Last week, Diaspora — the OSS privacy-respecting social network — released a “pre-alpha developer preview” of their source code. I took a look out it, mostly out of curiosity, and was struck by numerous severe security errors. I then spent the next day digging through their code locally and trying to get in touch with the team to address them, privately. In the course of this, I mentioned obliquely that the errors existed on Hacker News, and subsequently was interviewed by The Register and got quoted in a couple of hundred places. ·
How does the web search behavior of ``rich'' and ``poor'' people differ? Do men and women tend to click on different results for the same query? What are some queries almost exclusively issued by African Americans? These are some of the questions we address in this study. Our research combines three data sources: the query log of a major US-based web search engine, profile information provided by 28 million of its users (birth year, gender and zip code), and US-census information including detailed demographic information aggregated at the level of ZIP code. Through this combination we can annotate each query with, e.g., the average per-capita income in the ZIP code it originated from. Though conceptually simple, this combination immediately creates a powerful demographic profiling tool. The main contributions of this work are the following. First, we provide a demographic description of a large sample of search engine users in the US and show that it agrees well with the distribution of the US population. Second, we describe how different segments of the population differ in their search behavior, e.g. with respect to the diversity of formulated queries or with respect to the clicked URLs. Third, we explore applications of our methodology to improve web search and, in particular, to help issuing query reformulations. These results enable the creation of a powerful tool for improved user modeling in practice, with many applications including improving web search and advertising. For instance, advertisements for ``family vacations'' could be adapted to the (expected) income of the person issuing the query, or search suggestions shown to users could be adapted to items that are more interesting given their particular characteristics. ·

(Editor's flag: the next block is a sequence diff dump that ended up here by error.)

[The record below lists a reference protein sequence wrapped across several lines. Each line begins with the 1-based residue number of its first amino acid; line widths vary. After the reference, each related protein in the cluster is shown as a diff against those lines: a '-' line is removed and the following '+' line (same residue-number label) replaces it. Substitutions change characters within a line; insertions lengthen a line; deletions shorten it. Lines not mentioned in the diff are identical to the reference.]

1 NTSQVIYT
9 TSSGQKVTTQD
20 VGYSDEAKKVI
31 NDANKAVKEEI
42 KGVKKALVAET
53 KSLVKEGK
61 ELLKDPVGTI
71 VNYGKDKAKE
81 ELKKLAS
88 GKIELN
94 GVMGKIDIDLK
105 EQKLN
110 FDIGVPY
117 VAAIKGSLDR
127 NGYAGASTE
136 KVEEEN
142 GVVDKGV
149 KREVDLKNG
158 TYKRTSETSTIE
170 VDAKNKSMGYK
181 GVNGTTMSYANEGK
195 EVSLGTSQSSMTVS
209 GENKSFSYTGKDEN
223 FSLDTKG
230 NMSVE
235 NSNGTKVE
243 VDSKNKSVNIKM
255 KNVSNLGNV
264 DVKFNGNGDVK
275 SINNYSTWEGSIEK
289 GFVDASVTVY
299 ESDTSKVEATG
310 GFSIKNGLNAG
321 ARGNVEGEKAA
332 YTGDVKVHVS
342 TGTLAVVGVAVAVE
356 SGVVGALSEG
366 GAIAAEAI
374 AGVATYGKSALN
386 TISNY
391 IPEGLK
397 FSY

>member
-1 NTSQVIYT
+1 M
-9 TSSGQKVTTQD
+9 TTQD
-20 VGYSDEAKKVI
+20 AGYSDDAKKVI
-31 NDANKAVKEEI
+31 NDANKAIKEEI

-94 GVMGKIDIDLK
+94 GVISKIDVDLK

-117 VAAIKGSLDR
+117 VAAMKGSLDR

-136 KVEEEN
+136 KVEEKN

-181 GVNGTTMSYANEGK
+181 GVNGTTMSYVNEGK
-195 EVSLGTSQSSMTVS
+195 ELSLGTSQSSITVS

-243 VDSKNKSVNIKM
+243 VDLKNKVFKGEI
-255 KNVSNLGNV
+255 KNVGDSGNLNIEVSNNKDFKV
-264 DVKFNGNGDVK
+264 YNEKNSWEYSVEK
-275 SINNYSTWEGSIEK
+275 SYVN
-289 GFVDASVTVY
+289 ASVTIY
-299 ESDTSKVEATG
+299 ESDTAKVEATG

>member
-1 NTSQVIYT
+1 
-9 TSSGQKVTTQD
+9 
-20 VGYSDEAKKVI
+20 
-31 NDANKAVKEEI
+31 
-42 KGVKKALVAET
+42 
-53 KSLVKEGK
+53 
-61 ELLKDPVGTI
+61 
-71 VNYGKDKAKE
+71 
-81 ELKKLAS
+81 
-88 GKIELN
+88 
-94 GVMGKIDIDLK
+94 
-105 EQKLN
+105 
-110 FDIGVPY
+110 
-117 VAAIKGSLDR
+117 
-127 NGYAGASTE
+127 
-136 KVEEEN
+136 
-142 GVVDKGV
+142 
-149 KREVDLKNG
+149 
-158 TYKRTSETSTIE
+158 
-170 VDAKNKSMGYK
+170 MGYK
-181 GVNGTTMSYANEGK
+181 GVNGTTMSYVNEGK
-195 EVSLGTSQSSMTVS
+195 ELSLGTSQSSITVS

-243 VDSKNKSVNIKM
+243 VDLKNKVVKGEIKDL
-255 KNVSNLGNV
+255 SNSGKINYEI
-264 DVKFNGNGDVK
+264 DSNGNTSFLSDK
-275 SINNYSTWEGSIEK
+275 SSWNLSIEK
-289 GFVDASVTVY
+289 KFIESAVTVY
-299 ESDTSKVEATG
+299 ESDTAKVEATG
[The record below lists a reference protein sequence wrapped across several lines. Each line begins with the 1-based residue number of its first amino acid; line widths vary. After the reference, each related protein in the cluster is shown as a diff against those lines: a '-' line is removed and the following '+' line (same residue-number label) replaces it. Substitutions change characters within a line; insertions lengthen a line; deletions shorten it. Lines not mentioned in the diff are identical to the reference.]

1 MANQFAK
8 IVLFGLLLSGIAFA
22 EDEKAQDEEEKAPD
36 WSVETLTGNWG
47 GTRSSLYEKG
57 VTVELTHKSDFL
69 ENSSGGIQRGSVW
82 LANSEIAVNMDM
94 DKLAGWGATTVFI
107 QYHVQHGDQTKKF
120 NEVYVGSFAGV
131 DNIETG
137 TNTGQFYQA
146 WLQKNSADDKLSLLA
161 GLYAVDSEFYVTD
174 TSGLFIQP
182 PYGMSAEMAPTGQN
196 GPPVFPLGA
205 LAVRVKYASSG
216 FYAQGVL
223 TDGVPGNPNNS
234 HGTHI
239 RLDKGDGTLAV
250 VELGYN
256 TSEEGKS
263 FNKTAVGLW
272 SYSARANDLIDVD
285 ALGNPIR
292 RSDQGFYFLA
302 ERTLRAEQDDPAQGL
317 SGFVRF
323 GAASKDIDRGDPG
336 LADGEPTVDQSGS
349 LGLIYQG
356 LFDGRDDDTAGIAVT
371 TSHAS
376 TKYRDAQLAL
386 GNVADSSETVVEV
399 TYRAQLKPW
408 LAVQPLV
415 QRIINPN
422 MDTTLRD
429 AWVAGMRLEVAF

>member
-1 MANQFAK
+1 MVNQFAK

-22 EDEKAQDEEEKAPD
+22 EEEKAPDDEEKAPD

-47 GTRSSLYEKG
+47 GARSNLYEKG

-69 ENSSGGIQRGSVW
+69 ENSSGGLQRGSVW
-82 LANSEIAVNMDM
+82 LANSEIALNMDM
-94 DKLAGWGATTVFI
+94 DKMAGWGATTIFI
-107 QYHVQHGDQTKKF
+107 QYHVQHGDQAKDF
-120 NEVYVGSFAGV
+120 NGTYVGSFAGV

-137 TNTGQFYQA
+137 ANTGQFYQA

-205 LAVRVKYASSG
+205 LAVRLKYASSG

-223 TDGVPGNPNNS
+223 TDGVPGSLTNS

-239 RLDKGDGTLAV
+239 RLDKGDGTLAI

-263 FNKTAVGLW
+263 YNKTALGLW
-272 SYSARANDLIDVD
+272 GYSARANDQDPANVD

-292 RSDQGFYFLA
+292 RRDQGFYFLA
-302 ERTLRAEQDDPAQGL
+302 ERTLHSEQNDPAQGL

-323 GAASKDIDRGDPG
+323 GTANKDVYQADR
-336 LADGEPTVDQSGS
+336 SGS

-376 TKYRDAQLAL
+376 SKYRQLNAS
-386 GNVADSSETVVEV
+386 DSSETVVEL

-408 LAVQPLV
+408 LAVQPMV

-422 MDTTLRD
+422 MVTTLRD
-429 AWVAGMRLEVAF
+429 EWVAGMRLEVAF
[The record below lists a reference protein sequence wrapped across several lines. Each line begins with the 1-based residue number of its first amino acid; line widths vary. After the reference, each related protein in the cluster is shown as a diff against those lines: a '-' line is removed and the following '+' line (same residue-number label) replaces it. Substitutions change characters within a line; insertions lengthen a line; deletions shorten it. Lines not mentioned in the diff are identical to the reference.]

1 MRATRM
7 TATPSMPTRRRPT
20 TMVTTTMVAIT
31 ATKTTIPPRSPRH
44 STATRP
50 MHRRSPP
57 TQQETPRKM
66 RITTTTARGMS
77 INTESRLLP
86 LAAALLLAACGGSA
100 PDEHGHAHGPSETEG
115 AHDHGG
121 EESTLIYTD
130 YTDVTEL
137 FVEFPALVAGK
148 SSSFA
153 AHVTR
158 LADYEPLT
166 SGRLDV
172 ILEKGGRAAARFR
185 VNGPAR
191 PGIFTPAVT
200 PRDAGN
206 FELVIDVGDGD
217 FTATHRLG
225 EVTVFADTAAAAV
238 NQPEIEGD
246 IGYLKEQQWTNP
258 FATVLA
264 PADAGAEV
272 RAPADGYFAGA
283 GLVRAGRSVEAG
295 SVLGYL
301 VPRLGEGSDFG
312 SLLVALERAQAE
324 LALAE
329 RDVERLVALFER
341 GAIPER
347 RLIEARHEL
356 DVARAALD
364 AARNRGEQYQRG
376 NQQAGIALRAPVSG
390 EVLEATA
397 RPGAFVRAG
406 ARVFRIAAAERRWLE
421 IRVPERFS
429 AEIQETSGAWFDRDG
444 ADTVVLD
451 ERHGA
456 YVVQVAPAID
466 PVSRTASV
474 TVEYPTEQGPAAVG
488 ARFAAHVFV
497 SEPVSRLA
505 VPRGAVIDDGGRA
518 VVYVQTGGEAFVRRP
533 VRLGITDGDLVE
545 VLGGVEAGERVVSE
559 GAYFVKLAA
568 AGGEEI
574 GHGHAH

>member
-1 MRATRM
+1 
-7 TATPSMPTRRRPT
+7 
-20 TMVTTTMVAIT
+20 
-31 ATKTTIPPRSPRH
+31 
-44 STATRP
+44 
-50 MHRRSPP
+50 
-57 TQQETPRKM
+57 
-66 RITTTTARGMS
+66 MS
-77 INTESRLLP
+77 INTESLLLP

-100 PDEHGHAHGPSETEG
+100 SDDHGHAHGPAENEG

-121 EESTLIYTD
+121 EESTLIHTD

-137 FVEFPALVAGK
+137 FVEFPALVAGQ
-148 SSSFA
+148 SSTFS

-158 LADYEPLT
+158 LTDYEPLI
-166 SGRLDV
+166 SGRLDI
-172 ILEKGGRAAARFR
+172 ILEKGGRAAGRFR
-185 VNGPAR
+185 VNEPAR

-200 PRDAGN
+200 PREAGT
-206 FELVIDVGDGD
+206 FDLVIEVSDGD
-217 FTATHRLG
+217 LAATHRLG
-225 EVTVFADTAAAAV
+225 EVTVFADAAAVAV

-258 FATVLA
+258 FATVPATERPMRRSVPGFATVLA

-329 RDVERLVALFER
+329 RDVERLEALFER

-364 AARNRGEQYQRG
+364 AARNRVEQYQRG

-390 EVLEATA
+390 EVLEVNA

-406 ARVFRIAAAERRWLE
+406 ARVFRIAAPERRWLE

MSTROHM: "Why lists won't become superfluous."
The list is the origin of culture. It's part of the history of art and literature. What does culture want? To make infinity comprehensible. It also wants to create order -- not always, but often. And how, as a human being, does one face infinity? How does one attempt to grasp the incomprehensible? Through lists, through catalogs, through collections in museums and through encyclopedias and dictionaries.
In the case of Google, both things do converge. Google makes a list, but the minute I look at my Google-generated list, it has already changed. These lists can be dangerous -- not for old people like me, who have acquired their knowledge in another way, but for young people, for whom Google is a tragedy. ·
Fotos von Menschen zeigen häufig rotgeblitzte Augen, fleckige Haut oder eine im Dunkeln verschwindende Gesichtshälfte. Meistens genügen wenige Handgriffe, um so einen missglückten Schnappschuss deutlich zu verbessern. Die freie Bildbearbeitung Gimp ist besser als ihr Ruf. Mit ihr lassen sich Porträts bequem, flexibel und mit dem gewünschten Effekt korrigieren. ·